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Re: Prison farms for Food Pantries & Soup Kitchens

  • Subject: Re: [cg] Prison farms for Food Pantries & Soup Kitchens
  • From: "Jim Call" jimcall@casagarden.com
  • Date: Sat, 19 Oct 2002 19:47:46 -0500

I agree with Adam in respect to using prison population to compete with free
enterprise. This labor force should never be allowed to undermine the
struggle of those trying to scratch a living by operating a farm, a garden
or any other business.

Having said this, I do believe there is a viable use for these resources.
For example, our "beautification" Mayor utilizes local prisoners to conduct
such tasks as picking up litter, cleaning up local parks and other other
outside activities.  This is not a "chain gang" mandated program (Alabama
has discontinued gang chains) but rather on a volunteer basis.  Those who
qualify and wish to participate can reduce their sentences.  A typical
participant is one who has commited such crimes as writing bad checks, DUI,
etc. They are only allowed to work 4 hours a day.

In a few years (bye, bye corporate world) when I have some time, I would
like to work with the local jail and start a garden program which will be
totally operated by "Community Services" (thats their official name).  This
program would be an educational tool to introduce gardening.  75% of its
harvest would help feed the jail population and the remaining 25% would go
to the needy in our area.  All resources would be on a volunteer basis.

Jim Call, CASA Community Garden Volunteer Director
              www.casagarden.com



----- Original Message -----
From: <Adam36055@aol.com>
To: <community_garden@mallorn.com>
Sent: Saturday, October 19, 2002 9:36 AM
Subject: [cg] Prison farms for Food Pantries & Soup Kitchens


> As an old restaurant union member and shop steward (Hotel Restaurant
> Employees and Bartender's International Union NY Locals 1, 69, 6 and
finally
> 100) I oppose any kind of scab or unfree labor.  Trying to clothe myself
and
> my family in non-sweatshop goods (bless the Union Label when we find it!)
is
> horribly time consuming and expensive. And I support small farmers through
> our local greenmarket. A grower of perennials from a greenmarket a block
away
> from my apartment has been the source of many plants in the Clinton
Community
> Garden. His business and family are very important to our neighborhood.
He
> has the same migrant workers every year because they believe in health
> coverage for their workers - it's the only time that some of these guys
can
> get their teeth fixed.
>
> Bottom line: Prison labor should be used on farms ( and I would underline
> that I'd want this to be a voluntary program) to produce food for our food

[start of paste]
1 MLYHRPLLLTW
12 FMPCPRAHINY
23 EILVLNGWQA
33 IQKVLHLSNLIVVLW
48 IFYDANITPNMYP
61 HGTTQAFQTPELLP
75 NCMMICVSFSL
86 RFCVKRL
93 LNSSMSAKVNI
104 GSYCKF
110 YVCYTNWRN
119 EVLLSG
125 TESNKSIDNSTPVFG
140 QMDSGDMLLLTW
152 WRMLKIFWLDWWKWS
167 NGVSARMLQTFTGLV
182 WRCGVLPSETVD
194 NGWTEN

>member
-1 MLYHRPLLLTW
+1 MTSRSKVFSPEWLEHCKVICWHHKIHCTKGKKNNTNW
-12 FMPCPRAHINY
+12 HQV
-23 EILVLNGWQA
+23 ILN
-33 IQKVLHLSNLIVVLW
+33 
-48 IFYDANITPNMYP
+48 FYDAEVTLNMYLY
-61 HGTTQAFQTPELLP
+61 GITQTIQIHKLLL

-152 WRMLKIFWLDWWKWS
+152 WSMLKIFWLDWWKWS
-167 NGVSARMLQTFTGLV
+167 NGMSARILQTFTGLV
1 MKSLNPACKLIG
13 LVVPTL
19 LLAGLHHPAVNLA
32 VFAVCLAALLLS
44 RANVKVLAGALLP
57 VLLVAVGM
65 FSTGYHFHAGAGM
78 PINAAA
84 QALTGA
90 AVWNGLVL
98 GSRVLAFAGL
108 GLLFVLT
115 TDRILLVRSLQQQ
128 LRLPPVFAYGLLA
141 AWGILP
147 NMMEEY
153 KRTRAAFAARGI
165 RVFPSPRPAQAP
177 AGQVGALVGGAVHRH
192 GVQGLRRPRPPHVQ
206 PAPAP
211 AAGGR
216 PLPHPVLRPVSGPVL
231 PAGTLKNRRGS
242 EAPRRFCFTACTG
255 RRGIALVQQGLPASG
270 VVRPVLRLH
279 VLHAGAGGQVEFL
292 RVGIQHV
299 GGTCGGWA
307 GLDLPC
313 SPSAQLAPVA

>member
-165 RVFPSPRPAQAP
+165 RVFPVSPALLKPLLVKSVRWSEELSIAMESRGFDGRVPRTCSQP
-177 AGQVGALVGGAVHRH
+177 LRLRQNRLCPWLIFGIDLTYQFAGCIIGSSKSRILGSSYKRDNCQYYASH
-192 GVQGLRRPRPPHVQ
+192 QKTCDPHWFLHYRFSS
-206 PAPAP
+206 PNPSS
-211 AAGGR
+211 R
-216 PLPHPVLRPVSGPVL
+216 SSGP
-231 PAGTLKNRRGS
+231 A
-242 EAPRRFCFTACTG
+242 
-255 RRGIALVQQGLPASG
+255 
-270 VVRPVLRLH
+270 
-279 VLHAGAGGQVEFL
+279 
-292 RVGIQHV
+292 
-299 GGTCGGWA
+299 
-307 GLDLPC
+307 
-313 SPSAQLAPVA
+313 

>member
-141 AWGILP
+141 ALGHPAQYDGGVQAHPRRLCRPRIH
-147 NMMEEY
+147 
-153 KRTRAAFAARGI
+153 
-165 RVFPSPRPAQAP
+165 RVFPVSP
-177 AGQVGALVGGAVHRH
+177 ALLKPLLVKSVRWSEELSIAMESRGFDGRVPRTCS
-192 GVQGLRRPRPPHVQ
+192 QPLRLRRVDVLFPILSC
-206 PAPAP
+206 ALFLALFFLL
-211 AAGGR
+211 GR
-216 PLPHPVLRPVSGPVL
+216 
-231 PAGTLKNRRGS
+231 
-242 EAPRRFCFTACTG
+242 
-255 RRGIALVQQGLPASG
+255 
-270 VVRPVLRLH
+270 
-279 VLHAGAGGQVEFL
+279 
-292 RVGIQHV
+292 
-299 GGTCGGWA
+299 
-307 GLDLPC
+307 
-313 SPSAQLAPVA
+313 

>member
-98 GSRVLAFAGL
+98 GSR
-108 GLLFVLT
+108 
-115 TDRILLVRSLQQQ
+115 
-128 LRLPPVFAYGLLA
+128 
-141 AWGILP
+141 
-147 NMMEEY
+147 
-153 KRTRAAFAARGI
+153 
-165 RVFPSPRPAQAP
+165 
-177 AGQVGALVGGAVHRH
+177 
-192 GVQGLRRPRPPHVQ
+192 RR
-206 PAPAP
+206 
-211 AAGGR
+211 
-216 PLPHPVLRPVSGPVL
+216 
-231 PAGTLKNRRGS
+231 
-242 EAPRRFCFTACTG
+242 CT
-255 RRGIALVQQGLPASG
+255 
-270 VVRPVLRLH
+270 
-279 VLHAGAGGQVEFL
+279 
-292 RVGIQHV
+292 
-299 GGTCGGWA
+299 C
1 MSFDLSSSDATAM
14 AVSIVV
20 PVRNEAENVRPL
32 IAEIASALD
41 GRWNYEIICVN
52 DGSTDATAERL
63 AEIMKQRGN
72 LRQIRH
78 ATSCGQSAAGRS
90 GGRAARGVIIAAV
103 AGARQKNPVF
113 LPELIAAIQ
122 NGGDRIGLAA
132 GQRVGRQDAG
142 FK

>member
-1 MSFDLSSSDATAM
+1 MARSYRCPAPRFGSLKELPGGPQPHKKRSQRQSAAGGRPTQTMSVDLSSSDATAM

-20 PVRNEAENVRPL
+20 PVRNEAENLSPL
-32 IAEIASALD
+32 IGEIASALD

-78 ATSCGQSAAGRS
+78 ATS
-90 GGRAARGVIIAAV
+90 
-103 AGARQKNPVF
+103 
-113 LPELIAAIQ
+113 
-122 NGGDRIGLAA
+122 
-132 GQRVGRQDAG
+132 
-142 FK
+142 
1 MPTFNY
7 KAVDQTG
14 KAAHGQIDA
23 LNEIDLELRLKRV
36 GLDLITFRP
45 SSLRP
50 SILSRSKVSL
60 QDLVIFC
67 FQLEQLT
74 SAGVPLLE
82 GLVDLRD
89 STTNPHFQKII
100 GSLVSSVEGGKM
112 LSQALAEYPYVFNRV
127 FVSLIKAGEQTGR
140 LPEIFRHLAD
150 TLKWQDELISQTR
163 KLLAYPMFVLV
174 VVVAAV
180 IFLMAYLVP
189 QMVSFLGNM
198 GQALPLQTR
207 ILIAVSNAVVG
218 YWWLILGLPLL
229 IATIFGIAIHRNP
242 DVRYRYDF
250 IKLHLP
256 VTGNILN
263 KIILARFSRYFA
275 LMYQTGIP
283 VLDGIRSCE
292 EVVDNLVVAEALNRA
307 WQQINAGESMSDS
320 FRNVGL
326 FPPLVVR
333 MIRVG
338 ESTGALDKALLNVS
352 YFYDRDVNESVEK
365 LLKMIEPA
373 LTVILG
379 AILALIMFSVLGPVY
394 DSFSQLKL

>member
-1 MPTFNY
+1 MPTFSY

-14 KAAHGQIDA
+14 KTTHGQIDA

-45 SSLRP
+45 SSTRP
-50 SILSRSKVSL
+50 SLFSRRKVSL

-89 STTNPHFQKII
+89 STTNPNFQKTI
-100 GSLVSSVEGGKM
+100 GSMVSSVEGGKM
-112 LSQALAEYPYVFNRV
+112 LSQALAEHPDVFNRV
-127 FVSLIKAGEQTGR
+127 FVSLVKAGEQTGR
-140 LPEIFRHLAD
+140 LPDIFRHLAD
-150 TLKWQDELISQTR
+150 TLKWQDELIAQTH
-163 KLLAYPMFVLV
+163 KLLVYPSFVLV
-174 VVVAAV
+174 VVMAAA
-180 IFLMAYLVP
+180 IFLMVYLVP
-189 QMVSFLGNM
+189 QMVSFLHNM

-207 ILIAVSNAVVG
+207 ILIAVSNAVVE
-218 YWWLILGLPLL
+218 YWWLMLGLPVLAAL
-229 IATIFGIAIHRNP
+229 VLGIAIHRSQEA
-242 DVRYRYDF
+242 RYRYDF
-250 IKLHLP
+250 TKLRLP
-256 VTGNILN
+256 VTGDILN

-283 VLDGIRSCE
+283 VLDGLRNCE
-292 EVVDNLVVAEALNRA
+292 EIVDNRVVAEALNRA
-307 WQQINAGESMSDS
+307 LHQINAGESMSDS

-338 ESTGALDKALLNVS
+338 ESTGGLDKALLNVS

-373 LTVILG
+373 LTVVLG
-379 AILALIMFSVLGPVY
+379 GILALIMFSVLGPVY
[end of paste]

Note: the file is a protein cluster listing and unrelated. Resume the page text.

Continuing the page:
> pantries and neighborhood soup kitchens.  Could free men and citizens
produce
> that food? Of course, but our food distribution system has become so
> corporatized, agribusiness so divorced from the real needs of our society
> that many in this country  suffer chronic hunger  amidst seas of plenty.
>
> Can community gardens help? Sure and many make outstanding contributions
to
> our neighborhood's food security by enabling low income families to raise
> food for their families, share the excess with seniors,  neighbors,  or
grow
> a row of vegetables for a local program.
>
> Hunger in America is a national disgrace.  Our well developed gleaning and
> surplus redistribution programs can only do so much. There's even a
program
> in Arkansas where sports hunters donate game to local food pantries. Those
> who choose to open their eyes can see the hungry - unfortunately most
don't
> and the media doesn't choose to enlighten it's viewers.
>
> Bottom line:  Prison farms or industries should not be used to undermine
> anyones livelihood.  I only advocate prison labor to raise food for Food
> Security - food pantries and soup kitchens.  Community gardens need to do
> more in the fight against hunger in this country, in both education and
> production, but community gardens can't do it alone unless there's a
> community garden on every block.
>
> That said, I'm off to sell t-shirts, baseball hats, our cook book and
honey
> from our 2002 harvest at the Clinton Community garden ( got a loud voice
and
> no shame - a throwback to pushcart days.) Tomorrow I'll be stirring soup
at
> my synagogues soup kitchen ( my Sunday of the month.)
>
> Thinking about harvests and hunger in America,
>
> Adam Honigman
> Volunteer, Clinton Community Garden
>
>
>
>
>
> To use a goverment program to undermine citizen's jobs
>
> ______________________________________________________
> The American Community Gardening Association listserve is only one of
ACGA's services to community gardeners. To learn more about the ACGA and to
find out how to join, please go to http://www.communitygarden.org
>
>
> To post an e-mail to the list:  community_garden@mallorn.com
>
> To subscribe, unsubscribe or change your subscription:
https://secure.mallorn.com/mailman/listinfo/community_garden
>



______________________________________________________
The American Community Gardening Association listserve is only one of ACGA's services to community gardeners. To learn more about the ACGA and to find out how to join, please go to http://www.communitygarden.org


To post an e-mail to the list:  community_garden@mallorn.com

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